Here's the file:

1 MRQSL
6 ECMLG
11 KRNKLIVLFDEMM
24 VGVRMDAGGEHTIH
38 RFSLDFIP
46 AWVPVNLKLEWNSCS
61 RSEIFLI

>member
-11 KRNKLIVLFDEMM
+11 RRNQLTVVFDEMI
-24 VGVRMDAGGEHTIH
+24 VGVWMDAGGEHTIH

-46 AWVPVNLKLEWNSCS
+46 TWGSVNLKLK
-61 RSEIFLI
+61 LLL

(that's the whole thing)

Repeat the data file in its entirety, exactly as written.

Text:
1 MRQSL
6 ECMLG
11 KRNKLIVLFDEMM
24 VGVRMDAGGEHTIH
38 RFSLDFIP
46 AWVPVNLKLEWNSCS
61 RSEIFLI

>member
-11 KRNKLIVLFDEMM
+11 RRNQLTVVFDEMI
-24 VGVRMDAGGEHTIH
+24 VGVWMDAGGEHTIH

-46 AWVPVNLKLEWNSCS
+46 TWGSVNLKLK
-61 RSEIFLI
+61 LLL